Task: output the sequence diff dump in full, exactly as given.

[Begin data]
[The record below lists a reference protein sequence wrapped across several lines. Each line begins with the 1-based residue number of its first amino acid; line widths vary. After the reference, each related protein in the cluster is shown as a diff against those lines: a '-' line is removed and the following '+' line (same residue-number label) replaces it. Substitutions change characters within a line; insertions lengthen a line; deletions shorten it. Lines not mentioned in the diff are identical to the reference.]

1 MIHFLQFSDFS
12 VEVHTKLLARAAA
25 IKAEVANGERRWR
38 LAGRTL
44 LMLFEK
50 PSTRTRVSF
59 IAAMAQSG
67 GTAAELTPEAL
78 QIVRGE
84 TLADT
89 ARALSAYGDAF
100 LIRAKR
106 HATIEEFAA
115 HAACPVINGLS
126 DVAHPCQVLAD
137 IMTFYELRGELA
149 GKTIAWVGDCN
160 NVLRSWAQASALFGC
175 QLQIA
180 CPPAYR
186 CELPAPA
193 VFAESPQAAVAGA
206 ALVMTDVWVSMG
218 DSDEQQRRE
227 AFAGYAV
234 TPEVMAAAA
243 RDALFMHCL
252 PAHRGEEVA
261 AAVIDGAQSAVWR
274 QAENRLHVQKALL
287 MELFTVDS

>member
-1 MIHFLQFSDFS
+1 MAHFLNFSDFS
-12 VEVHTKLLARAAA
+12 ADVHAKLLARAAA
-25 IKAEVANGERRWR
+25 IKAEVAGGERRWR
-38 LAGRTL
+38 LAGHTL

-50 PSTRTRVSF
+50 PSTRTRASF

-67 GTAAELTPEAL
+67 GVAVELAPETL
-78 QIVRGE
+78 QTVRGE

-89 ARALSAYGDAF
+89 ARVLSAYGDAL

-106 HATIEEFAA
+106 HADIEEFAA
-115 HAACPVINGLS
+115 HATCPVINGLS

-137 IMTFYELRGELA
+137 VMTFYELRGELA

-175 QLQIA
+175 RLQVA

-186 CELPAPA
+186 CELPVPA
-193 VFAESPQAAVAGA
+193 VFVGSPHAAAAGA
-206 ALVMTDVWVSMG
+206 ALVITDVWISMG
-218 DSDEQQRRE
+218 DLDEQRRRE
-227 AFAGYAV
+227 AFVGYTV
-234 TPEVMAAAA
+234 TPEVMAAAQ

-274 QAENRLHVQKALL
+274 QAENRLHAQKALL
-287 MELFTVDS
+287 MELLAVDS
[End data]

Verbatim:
[The record below lists a reference protein sequence wrapped across several lines. Each line begins with the 1-based residue number of its first amino acid; line widths vary. After the reference, each related protein in the cluster is shown as a diff against those lines: a '-' line is removed and the following '+' line (same residue-number label) replaces it. Substitutions change characters within a line; insertions lengthen a line; deletions shorten it. Lines not mentioned in the diff are identical to the reference.]

1 MIHFLQFSDFS
12 VEVHTKLLARAAA
25 IKAEVANGERRWR
38 LAGRTL
44 LMLFEK
50 PSTRTRVSF
59 IAAMAQSG
67 GTAAELTPEAL
78 QIVRGE
84 TLADT
89 ARALSAYGDAF
100 LIRAKR
106 HATIEEFAA
115 HAACPVINGLS
126 DVAHPCQVLAD
137 IMTFYELRGELA
149 GKTIAWVGDCN
160 NVLRSWAQASALFGC
175 QLQIA
180 CPPAYR
186 CELPAPA
193 VFAESPQAAVAGA
206 ALVMTDVWVSMG
218 DSDEQQRRE
227 AFAGYAV
234 TPEVMAAAA
243 RDALFMHCL
252 PAHRGEEVA
261 AAVIDGAQSAVWR
274 QAENRLHVQKALL
287 MELFTVDS

>member
-1 MIHFLQFSDFS
+1 MAHFLNFSDFS
-12 VEVHTKLLARAAA
+12 ADVHAKLLARAAA
-25 IKAEVANGERRWR
+25 IKAEVAGGERRWR
-38 LAGRTL
+38 LAGHTL

-50 PSTRTRVSF
+50 PSTRTRASF

-67 GTAAELTPEAL
+67 GVAVELAPETL
-78 QIVRGE
+78 QTVRGE

-89 ARALSAYGDAF
+89 ARVLSAYGDAL

-106 HATIEEFAA
+106 HADIEEFAA
-115 HAACPVINGLS
+115 HATCPVINGLS

-137 IMTFYELRGELA
+137 VMTFYELRGELA

-175 QLQIA
+175 RLQVA

-186 CELPAPA
+186 CELPVPA
-193 VFAESPQAAVAGA
+193 VFVGSPHAAAAGA
-206 ALVMTDVWVSMG
+206 ALVITDVWISMG
-218 DSDEQQRRE
+218 DLDEQRRRE
-227 AFAGYAV
+227 AFVGYTV
-234 TPEVMAAAA
+234 TPEVMAAAQ

-274 QAENRLHVQKALL
+274 QAENRLHAQKALL
-287 MELFTVDS
+287 MELLAVDS